2020 Subaru Legacy vs Outback
Subaru is known for making reliable vehicles, and the 2020 Legacy and 2020 Outback are both excellent choices for anyone in the market for a new vehicle. Their exterior differences are obvious, since one is a SUV/crossover and the other is a sedan. They differ in some other minor ways also, though since they're made by the same company, they do overlap in most areas. This guide will provide prospective customers with a better idea of which vehicle would be best for them.
Size and Styling
When lined up next to each other, the Legacy and Outback will be comparable in length. The Outback is less than an inch longer than the Legacy and juts a touch wider. It is seven inches taller though, giving it a total passenger volume of 109 cubic feet versus the 105.5 cubic feet of passenger volume in the Legacy.
People are likely to be comfortable in either vehicle. In fact, the Outback and Legacy have the exact same amount of leg room as each other, with 42.8 inches in the front and 39.5 inches in the second row.
Where they differ in size is in how the cargo area is organized. The Legacy is a sedan with a trunk volume of 15.1 cubic feet, which is a good amount of storage space. In the Outback, there is much more space, with a dedicated cargo area that has a volume of 32.5 cubic feet. The rear seats in the Outback can be folded down to expand that capacity to 75.7 cubic feet. Those rear seats have a 60/40 split-bench configuration, providing people with some versatility. Interestingly, the Legacy also has a 60/40 layout in the rear, but since it doesn't have the taller height in the cargo area, people might have trouble accommodating bulky items.
When looking at the exterior styling of these vehicles, it's clear that they've been built by the same manufacturer. The Legacy and Outback have a similar feel to them, with rounded corners and a style that's both practical and modern. The lower trims of each vehicle ride on 17-inch wheels, with the mid-level and higher trims using nicer 18-inch wheels. Similarly, the two vehicles start out with LED headlights, and the higher trims are upgraded with LED fog lights and LED steering responsive headlights.
It's almost as if these two vehicles are long-lost siblings. Their base models have black side mirrors, the mid-level trims have body-color mirrors with integrated turn signals, and the higher trims either have crystal black or satin chrome side mirrors with turn signals. Power moonroofs that can be tilted open for fresh air and slid open to really let the air and sunlight stream in are available on mid-level Legacies and Outbacks and standard on the higher trims.
Some minor differences are that the Legacy has available dual stainless steel exhaust outlets and the Outback has roof rails that can be used to secure larger gear, like snowboards, skis, or kayaks.
Again, it seems as if the Legacy and Outback are almost the same vehicle when examining what's under the hood. They both have two available engines, one of which is a 2.5-liter DOHC engine and the other a 2.4-liter turbocharged DOHC engine. The first version comes with 182 horsepower and 176 pound-feet of torque, while the turbocharged one has much more capability with 260 horsepower and 277 pound-feet of torque.
In both the 2020 Subaru Legacy and Outback, the first four trims have the 2.5-liter engine. The first four trims of the Legacy are the base model, Premium, Sport, and Limited, and those of the Outback are the base model, Premium, Limited, and Touring. The Legacy Limited XT, Legacy Touring XT, Outback Onyx Edition XT, Outback Limited XT, and Outback Touring XT all have the more advanced engine. Naturally, these are offered for much higher prices.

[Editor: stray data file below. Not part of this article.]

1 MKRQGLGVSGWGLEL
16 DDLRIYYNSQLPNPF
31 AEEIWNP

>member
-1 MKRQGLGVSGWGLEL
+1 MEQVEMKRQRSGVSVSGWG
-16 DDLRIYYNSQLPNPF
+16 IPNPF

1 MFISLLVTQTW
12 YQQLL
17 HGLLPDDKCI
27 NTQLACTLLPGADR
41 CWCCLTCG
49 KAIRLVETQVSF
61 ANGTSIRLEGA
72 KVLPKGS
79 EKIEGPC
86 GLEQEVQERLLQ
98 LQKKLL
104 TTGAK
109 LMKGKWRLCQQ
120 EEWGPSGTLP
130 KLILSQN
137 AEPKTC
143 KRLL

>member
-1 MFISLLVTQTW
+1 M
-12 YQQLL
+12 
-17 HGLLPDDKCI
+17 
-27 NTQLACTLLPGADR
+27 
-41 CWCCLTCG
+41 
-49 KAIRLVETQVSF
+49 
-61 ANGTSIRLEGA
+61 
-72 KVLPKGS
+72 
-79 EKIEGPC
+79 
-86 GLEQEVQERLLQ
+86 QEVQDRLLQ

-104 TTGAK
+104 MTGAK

Not surprisingly, the two vehicles use the same transmission, which is a Lineartronic continuously variable transmission. It comes with paddle shifters and an eight-speed manual mode, ideal for those times when drivers want to have control over shifting gears.
The Legacy and Subaru have many mechanisms that continually work to enhance stability. They have symmetrical all-wheel drive, which is a key factor that draws many people to the Subaru brand. Having this type of drivetrain means that these vehicles are balanced and adept at handling themselves in a variety of conditions. When things are slippery, power can be sent to wheels that can use it most effectively. Changes to power delivery can be made nearly instantaneously.
The vehicles also have vehicle dynamics control, traction control, and active torque vectoring. While each system has its own distinct job, these three programs work together to make sure things are stable. They do so by making minor adjustments to engine torque and braking. They work to prevent skidding and swaying, and like the all-wheel-drive system, they do everything independently. Drivers don't have to worry about fiddling with any type of controls and can simply enjoy the ride.
Since the frames of the vehicles are a little different, so are their fuel economies. The 2.5-liter models of the Subaru Legacy are rated with a fuel economy of 27/35 (city/highway) miles per gallon. The XT models can get up to 24/32 miles per gallon. In comparison, the 2.5-liter Outbacks can earn 26/33 miles per gallon, and the more powerful Outbacks come with a fuel economy of 23/30 miles per gallon.
In addition, only the Outback is rated for towing. Its first four models can tow up to 2,700 pounds, and the upgraded editions have a maximum towing capacity of 3,500 pounds. The Outback is the only vehicle out of these two models to have X-MODE and Hill Descent Control. X-MODE essentially enhances the abilities of the all-wheel-drive system, and Hill Descent Control keeps vehicle speed in check when traveling downhill.
Comfort, Options and Performance
With each of the vehicles, the base models have six-way manually adjustable driver's seats. These are upgraded to 10-way power adjustable seats on the Premium trims, in which heated front seats are found as well. At the Limited level on both models, there's the addition of power adjustable front-passenger seats.